Conjunctivitis in Children

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Conjunctivitis ("red eye" or "pink eye") is common eye condition that affects children, especially under 5 years of age. It can either be caused by an infection or by an allergy. Infectious conjunctivitis is contagious and may spread to other household members. Allergic conjunctivitis is more common in children with allergies such as hay fever.

Symptoms of conjunctivitis include:

  • a red or pink eye (or both eyes)
  • redness behind the eyelid
  • swelling of the eyelids, making them appear puffy
  • excessive tears
  • either a watery discharge or a yellow-green discharge from the eye which dries when your child sleeps, causing crusting around the eyelids
  • a dislike of bright lights (photophobia)
  • a gritty feeling (like there is sand in the eye)
  • itchiness of the eyes and eye rubbing
  • children with allergic conjunctivitis almost always rub their eyes excessively. They may also have an itchy or runny nose and sneezing
When you should worry?

If your child has any of the following:

  • Becomes pale, mottled and feels abnormally cold to touch
  • Is going blue around the lips
  • Has a fit/seizure
  • Becomes extremely agitated (crying inconsolably despite distraction), confused or very lethargic (difficult to wake)
  • Develops a rash that does not disappear with pressure (the 'Glass Test')
  • Is under 3 months of age with a temperature of 38°C / 100.4°F or above (unless fever in the 48 hours following vaccinations and no other red or amber features) 

You need urgent help.

Go to the nearest Hospital Emergency (A&E) Department or phone 999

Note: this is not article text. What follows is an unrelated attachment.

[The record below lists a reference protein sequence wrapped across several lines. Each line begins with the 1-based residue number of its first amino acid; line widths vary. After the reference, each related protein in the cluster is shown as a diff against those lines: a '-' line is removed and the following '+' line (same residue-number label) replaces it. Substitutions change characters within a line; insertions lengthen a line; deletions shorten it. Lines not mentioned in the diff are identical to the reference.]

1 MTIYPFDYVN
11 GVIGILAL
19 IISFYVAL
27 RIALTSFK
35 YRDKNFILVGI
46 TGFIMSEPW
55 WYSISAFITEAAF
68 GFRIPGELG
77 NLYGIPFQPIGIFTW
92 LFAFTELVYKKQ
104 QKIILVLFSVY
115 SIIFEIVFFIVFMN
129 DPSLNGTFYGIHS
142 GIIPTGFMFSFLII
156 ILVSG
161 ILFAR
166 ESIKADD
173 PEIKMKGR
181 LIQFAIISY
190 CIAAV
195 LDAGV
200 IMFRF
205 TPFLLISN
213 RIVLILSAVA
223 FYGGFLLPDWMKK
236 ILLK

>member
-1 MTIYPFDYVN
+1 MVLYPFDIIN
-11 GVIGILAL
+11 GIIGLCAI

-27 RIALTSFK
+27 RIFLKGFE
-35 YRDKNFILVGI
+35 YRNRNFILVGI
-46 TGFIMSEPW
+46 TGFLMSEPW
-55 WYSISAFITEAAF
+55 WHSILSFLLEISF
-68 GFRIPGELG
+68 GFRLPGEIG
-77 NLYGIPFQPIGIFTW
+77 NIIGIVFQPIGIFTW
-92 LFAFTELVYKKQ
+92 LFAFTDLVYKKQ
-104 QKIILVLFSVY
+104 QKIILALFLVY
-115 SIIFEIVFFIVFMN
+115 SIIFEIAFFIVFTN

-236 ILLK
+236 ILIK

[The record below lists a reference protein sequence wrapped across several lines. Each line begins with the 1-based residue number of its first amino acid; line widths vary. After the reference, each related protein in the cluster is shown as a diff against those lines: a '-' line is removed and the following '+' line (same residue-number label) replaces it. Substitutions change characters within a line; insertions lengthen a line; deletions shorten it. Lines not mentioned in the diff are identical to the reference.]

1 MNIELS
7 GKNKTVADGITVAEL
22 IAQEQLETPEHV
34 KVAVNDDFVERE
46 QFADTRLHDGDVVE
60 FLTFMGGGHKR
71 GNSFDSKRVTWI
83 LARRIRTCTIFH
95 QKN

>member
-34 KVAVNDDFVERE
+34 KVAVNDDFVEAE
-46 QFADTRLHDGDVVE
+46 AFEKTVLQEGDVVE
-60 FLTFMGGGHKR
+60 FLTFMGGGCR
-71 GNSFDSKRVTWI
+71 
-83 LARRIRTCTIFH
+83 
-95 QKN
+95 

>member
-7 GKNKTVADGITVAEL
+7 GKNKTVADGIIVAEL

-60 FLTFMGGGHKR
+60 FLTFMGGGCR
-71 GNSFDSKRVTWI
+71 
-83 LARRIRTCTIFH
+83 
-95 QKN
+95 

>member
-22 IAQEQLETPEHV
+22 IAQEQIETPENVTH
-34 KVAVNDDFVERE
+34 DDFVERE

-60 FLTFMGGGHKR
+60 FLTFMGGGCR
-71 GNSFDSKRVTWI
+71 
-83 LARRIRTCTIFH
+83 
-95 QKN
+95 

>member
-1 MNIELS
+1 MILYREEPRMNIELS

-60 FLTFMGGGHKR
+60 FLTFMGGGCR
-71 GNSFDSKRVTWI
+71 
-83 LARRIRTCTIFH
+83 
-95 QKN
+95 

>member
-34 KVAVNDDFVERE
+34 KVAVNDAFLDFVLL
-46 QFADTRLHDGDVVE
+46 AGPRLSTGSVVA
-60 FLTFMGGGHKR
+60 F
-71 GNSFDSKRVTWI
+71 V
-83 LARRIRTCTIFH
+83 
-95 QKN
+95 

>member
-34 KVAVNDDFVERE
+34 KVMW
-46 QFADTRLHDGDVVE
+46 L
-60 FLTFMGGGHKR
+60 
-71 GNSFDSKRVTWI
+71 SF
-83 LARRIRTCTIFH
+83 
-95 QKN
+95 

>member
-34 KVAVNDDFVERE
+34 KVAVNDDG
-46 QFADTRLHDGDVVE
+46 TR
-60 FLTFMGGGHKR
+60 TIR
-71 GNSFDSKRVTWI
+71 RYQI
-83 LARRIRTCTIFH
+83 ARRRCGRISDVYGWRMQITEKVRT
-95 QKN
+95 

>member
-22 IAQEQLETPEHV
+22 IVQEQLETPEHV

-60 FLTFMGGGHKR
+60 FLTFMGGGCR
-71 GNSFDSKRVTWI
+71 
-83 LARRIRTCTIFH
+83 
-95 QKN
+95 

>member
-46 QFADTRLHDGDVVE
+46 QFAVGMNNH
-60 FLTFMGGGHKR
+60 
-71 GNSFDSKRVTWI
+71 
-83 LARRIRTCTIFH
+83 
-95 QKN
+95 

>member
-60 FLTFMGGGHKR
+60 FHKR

If your child has any of the following:

  • Severe pain in eyes
  • Extreme sensitivity to light (photophobia)
  • Changes in vision including flashing lights (vision can appear blurred or misted because of discharge smeared over the surface of the eye, but this will usually clear on blinking or wiping the eyes)
  • Severe headache
  • Persistent vomiting
  • Babies under 28 days with a red eye(s) or lots of thick pus from their eye(s). A sticky eye(s) without redness or swelling is quite common in babies due to blocked tear ducts - this does not require review by a doctor
  • Blisters develop on the skin next to the eye
  • Redness and swelling of the skin around the eye
  • Is finding it hard to breathe
  • Seems dehydrated (dry mouth, sunken eyes, no tears, drowsy or passing less urine than usual)
  • Is becoming drowsy (excessively sleepy) or irritable (unable to settle down with toys, TV, food or picking up) - especially if they remain drowsy or irritable despite their fever coming down
  • Has extreme shivering or complains of muscle pain
  • Is 3-6 months of age with a temperature of 39°C / 102.2°F or above (but fever is common in babies up to 2 days after they receive vaccinations)
  • Continues to have a fever above 38.0°C for more than 5 days
  • Is getting worse or if you are worried

Please ring your GP surgery or out of hours contact NHS 111 for advice – dial 111 or for children aged 5 years and above visit 111.nhs.uk  

If none of the above features are present

Self care

Continue providing your child’s care at home. If you are still concerned about your child, call NHS 111 – dial 111

 

 

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